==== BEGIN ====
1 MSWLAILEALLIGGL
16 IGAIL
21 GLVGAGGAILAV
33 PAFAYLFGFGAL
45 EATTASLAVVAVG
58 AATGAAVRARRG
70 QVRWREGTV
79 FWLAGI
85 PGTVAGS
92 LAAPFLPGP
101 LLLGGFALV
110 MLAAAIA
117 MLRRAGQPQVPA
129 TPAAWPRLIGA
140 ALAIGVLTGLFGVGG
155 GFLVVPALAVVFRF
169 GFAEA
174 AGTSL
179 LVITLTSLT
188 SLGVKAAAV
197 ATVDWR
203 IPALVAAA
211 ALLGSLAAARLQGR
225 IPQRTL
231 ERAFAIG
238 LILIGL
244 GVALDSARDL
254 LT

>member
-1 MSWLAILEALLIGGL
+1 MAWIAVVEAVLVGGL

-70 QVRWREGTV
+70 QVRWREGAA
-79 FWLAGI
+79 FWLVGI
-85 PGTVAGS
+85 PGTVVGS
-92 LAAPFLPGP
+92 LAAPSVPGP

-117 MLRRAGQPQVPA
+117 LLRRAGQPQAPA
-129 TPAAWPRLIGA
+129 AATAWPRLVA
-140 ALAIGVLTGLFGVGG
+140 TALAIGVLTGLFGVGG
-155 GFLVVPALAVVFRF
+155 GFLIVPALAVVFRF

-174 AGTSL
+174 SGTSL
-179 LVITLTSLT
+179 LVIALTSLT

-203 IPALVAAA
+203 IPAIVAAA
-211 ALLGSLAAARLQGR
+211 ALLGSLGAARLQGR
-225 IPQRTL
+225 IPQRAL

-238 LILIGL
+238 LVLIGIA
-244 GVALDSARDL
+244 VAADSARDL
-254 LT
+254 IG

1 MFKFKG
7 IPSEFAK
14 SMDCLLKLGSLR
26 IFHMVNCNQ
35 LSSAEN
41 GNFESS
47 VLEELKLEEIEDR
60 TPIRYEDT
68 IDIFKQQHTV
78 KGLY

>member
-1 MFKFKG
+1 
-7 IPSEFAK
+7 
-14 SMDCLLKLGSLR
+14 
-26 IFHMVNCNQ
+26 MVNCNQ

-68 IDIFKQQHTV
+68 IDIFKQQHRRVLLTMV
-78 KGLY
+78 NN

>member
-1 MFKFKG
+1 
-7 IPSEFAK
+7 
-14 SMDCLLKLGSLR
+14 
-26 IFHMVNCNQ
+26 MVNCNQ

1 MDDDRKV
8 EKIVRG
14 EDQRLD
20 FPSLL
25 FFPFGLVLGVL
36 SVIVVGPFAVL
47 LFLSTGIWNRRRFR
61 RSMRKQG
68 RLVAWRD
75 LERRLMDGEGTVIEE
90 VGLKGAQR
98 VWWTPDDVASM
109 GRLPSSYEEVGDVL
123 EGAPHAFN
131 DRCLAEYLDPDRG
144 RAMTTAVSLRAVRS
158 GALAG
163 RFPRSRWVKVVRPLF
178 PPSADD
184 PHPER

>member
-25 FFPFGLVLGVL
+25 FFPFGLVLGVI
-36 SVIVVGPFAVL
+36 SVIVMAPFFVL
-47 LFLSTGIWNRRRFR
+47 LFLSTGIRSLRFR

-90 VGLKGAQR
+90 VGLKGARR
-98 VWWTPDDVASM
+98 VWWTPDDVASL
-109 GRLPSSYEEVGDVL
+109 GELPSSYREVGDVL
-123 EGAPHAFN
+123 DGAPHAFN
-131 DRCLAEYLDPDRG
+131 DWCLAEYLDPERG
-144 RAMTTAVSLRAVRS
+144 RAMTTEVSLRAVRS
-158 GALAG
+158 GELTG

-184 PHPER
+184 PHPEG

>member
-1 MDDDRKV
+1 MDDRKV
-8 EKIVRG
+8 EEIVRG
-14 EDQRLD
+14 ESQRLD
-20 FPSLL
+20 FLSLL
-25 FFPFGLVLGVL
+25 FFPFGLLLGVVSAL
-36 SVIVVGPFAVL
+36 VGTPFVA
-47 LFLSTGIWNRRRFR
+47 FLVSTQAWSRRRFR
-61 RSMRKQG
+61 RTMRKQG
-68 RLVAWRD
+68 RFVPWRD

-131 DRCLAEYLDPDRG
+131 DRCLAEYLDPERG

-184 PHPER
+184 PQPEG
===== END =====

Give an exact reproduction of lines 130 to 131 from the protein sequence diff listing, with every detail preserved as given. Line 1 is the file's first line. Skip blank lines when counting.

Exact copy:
+123 DGAPHAFN
-131 DRCLAEYLDPDRG